Thank you for purchasing Mary’s Story & Song. Happy reading!

Thank you for purchasing Mary’s Story & Song by Mary Haralson Coleman with Starkishia.

Mary was born in 1933 in Scott, County Mississippi to sharecroppers. Her memoir described her two fathers as the most significant people in her childhood. One of them was impoverished and indebted to white landowners, and the other owned property and was independent. They agreed to expose Mary to both worlds. Change is hard, but Mary found her way, and the inspiration to dream. With the gift of song and the mind to step out of the box, Mary broke ground in business and in song.

EXCERPT: At age six, I, along with my siblings attended a one room school, where … Mr. McCarter taught first through eighth grade. We carried our lunch to school in small molasses buckets which consisted of whatever we had left over from the previous day. We did not eat sandwiches like children do today; we ate peas, greens, salt meat and cornbread. Sometimes we had a baked sweet potato for dessert.

Advance Praise for Mary’s Story & Song 

Mrs. Coleman has written a book that everyone should read. We were both born in 1933 and lived in Mississippi during the years of the Black Civil Rights Movement. Her life is a living reality of the Black struggle and a greater true picture of the changes that occurred. I loved it.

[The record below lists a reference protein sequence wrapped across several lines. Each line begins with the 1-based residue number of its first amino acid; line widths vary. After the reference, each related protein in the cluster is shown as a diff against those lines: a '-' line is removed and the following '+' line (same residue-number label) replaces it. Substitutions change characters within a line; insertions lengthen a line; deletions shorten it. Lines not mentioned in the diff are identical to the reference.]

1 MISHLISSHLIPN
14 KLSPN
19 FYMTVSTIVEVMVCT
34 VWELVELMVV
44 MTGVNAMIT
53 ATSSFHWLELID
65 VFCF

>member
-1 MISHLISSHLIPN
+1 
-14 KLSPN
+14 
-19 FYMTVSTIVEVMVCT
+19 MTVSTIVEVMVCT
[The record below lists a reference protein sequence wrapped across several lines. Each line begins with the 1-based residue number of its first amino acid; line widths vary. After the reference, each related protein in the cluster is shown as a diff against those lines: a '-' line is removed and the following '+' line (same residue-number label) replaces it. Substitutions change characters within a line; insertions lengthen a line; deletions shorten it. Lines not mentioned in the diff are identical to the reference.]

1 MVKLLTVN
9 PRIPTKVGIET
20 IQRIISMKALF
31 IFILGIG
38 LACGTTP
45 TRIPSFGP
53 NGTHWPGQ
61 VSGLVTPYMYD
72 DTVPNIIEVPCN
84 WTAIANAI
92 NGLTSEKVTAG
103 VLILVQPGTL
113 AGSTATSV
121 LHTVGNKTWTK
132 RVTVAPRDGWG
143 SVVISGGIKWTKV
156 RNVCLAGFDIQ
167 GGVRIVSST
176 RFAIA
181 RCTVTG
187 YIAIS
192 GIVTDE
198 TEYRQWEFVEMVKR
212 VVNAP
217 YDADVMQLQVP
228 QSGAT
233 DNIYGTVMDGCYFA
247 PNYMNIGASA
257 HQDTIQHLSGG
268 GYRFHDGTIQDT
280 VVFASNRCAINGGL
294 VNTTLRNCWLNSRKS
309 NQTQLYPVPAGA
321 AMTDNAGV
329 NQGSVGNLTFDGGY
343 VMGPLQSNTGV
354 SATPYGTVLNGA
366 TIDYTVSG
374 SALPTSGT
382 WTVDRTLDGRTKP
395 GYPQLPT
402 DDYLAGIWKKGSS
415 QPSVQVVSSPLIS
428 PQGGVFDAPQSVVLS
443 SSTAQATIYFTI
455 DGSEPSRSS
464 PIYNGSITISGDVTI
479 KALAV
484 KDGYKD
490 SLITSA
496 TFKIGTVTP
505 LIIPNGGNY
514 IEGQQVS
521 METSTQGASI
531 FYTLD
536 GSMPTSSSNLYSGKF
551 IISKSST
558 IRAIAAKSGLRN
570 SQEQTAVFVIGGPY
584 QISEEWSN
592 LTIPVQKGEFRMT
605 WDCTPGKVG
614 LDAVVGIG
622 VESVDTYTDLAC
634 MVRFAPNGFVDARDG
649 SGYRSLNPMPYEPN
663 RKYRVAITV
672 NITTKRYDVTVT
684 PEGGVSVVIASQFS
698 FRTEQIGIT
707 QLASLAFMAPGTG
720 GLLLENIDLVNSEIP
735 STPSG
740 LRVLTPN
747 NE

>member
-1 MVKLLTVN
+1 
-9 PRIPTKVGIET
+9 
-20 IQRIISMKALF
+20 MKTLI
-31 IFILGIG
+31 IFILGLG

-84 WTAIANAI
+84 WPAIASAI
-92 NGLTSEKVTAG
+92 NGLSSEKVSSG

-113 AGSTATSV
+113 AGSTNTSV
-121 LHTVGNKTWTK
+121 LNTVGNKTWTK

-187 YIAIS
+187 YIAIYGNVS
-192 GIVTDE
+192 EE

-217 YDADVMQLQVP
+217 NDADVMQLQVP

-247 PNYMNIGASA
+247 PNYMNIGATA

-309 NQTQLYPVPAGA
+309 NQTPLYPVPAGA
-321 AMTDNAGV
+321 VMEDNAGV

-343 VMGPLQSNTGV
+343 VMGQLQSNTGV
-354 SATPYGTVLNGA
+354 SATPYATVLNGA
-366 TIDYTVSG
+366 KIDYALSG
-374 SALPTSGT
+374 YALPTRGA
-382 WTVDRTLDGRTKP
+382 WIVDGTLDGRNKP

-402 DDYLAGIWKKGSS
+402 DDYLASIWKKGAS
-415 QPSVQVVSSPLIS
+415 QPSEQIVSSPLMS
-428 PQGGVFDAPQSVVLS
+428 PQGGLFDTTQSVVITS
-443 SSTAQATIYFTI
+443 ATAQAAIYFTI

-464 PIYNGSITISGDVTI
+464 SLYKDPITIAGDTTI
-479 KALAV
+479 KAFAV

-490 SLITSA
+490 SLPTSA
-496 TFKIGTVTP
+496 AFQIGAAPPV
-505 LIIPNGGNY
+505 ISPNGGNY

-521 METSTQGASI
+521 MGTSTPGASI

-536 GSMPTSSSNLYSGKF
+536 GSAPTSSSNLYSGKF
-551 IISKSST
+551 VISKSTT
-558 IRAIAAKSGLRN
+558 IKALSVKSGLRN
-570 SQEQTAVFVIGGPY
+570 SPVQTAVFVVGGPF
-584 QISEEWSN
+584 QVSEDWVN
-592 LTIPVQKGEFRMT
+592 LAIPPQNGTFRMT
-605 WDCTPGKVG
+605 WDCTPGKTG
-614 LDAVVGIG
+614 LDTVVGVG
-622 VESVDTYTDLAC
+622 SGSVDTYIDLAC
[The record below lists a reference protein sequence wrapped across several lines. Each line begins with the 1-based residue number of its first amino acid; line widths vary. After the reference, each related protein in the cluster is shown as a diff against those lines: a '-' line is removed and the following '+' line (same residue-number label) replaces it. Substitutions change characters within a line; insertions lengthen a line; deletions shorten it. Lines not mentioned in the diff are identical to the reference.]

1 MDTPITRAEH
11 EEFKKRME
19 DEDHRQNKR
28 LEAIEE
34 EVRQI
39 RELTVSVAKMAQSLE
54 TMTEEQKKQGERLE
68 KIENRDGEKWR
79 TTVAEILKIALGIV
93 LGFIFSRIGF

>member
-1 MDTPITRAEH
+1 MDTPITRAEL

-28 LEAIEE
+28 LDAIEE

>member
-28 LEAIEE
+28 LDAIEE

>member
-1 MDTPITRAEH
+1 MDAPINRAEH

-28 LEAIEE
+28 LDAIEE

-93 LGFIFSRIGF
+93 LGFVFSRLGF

James Meredith, Ole Miss, 1962

While this book is a personal account of the life of Mary Coleman, it is one with which we can all identify and cherish. I am sure that this historical account of her life will be something that generations coming after her will be able to use to get an understanding of from whence they came.

Judge William Walker

Mary’s Story and Song chronicles the great strides and struggles in the transformative life of the Haralson Family from slavery to freedom! Mrs. Coleman’s soft-spoken style and positive outlook is evident throughout this book and makes for a spirited autobiography that reads like a novel. It will serve as Mrs. Coleman’s testimony for many generations to come.

Norma G. Alexander

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